In order to do our best at handling backwards incompatible data in EventLogging, when reading raw input JSON data during Refine, we do so with a schema made by merging the Hive tables schema + event JSONSchema. We assume that the Hive table has all potential fields it has ever seen, and the JSONSchema might have new ones.
When we merge the schemas, we also normalize them to avoid casing (and other) differences between SQL and non-SQL systems. Our field normalization also converts SQL incompatible chars in field names to '_'. So, $schema becomes _schema. When this merged schema is used to read the JSON data, it doesn't have a $schema field, and as such that field in the JSON data is lost.
In MEP, we don't really need to merge the JSONSchema with the Hive table schema anymore to read the JSON data anymore, so we should probably stop doing that eventually. However we do need to merge and normalize the event schema with the Hive table schema, in order to successfully write into it. If we do this now, we'd end up with a DataFrame that has two _schema fields in it: one all NULL from Hive, and one with real schema URIs from raw data.
We definitely need to avoid normalizing the schema before reading. Once we do that, @joal and I came up with possible solutions to solve the double _schema field problem.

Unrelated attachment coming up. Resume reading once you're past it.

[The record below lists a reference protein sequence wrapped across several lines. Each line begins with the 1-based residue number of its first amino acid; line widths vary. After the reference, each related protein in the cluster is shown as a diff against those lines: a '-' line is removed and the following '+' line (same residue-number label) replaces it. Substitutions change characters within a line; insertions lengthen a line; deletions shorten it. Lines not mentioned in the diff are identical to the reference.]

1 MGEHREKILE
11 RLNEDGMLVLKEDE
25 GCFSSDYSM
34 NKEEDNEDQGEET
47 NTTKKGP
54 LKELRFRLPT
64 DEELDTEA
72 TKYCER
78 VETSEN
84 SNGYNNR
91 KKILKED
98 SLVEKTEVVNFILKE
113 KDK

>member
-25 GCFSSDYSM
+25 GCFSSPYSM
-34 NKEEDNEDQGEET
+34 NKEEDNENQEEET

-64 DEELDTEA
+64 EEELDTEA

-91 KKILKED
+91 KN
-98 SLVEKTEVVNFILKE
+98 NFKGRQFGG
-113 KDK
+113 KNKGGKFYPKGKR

- Easy fix: Drop all _schema columns from all Hive tables. The next time data is refined, the actual $schema will be read in with real values, and then the field name will be normalized to _schema before writing.
- Correct fix: When merging, keep track of what fields get name changes due to normalization, and drop any columns from the Hive side DataFrame that will be normalized. This effectively chooses the input side normalized column over the Hive side one.
The correct fix sounds great, but will be difficult to implement for nested struct fields. We have to somehow recurse into a DataFrame and rebuild it using a new schema with a different number of fields, or figure how to normalize by recursively renaming columns in a DataFrame, not just a StructType schema like we do now.